Genetic markers to gastrointestinal nematode resistance in sheep: a review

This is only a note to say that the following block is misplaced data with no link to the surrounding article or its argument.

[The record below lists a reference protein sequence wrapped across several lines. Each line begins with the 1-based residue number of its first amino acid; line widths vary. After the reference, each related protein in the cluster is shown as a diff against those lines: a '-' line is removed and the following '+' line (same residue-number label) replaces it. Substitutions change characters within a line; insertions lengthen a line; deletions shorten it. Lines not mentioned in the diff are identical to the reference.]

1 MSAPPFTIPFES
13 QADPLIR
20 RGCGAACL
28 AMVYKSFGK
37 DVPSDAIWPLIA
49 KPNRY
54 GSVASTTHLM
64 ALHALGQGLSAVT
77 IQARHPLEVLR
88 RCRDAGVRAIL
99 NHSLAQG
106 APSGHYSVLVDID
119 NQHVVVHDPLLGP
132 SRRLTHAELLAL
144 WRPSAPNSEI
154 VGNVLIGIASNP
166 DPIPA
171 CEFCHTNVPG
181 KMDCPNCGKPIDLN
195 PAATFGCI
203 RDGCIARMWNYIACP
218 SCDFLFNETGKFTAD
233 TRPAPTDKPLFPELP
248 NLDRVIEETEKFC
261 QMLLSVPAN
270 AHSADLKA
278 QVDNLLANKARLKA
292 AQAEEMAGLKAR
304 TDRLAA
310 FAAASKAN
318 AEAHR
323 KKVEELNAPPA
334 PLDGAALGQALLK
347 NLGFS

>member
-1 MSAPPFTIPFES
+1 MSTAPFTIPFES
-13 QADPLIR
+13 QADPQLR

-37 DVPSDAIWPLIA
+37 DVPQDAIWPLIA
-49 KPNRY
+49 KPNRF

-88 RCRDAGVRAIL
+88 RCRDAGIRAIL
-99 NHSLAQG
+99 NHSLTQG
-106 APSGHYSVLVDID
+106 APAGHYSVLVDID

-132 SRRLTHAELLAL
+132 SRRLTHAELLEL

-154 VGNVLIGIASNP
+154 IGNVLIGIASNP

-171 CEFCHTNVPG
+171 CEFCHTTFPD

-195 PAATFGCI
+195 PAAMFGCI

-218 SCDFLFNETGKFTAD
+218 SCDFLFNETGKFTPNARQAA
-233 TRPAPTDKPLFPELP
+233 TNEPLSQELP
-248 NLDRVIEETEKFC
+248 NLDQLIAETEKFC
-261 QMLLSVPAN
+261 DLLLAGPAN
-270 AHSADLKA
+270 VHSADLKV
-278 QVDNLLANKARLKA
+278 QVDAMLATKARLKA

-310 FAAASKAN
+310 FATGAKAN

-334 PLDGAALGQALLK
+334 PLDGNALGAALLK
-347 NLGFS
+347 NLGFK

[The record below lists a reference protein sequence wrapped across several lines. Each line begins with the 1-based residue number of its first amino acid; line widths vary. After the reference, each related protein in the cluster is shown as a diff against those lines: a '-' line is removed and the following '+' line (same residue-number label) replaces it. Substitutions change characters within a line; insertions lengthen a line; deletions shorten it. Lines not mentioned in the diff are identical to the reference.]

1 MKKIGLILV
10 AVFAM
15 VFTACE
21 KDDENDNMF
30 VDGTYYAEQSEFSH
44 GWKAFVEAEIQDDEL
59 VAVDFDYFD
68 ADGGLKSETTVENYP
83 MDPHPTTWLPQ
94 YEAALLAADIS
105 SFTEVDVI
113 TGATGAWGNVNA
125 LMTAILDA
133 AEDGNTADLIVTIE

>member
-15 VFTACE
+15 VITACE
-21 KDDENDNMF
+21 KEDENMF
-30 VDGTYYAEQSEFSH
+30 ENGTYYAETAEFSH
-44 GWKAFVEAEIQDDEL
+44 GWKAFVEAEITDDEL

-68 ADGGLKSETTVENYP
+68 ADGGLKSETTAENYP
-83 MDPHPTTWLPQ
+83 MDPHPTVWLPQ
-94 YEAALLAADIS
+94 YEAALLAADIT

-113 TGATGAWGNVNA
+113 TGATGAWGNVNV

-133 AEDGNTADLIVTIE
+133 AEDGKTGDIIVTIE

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Nematode parasites are the major animal health constraint in sheep production on pasture and cause serious economic losses. Because of failure of anthelmintic drenches, a major research effort has been underway to examine alternatives to chemical control. One of them is selecting sheep which are genetically resistant to parasitic nematodes. However, this last is not widely practiced because of the difficulty of measuring parasite resistance which mostly relies on indirect criteria such as number of nematode eggs passed in the sheep faeces (FEC) packed cell volume (PCV) or enhanced number of eosinophils in peripheral blood. Despite the well known host immune reaction it has been impossible to standardize any immunological parameter and use it as an indicator of parasitic infection. The aim of finding some genetic markers associated with resistance/susceptibility to nematodes is to make diagnostic work easier and conduct an earlier selection of desirable genotypes. However, searching for reliable genetic markers is rather difficult due to different sheep’s manifestation of resistance to either the adult or larval stages of the same parasite species and against the same parasitic stage and various manifestations of the immune responses and antigens against parasites. This review summarizes findings reported in the literature relating to genetic markers to gastrointestinal nematodes resistance in sheep.

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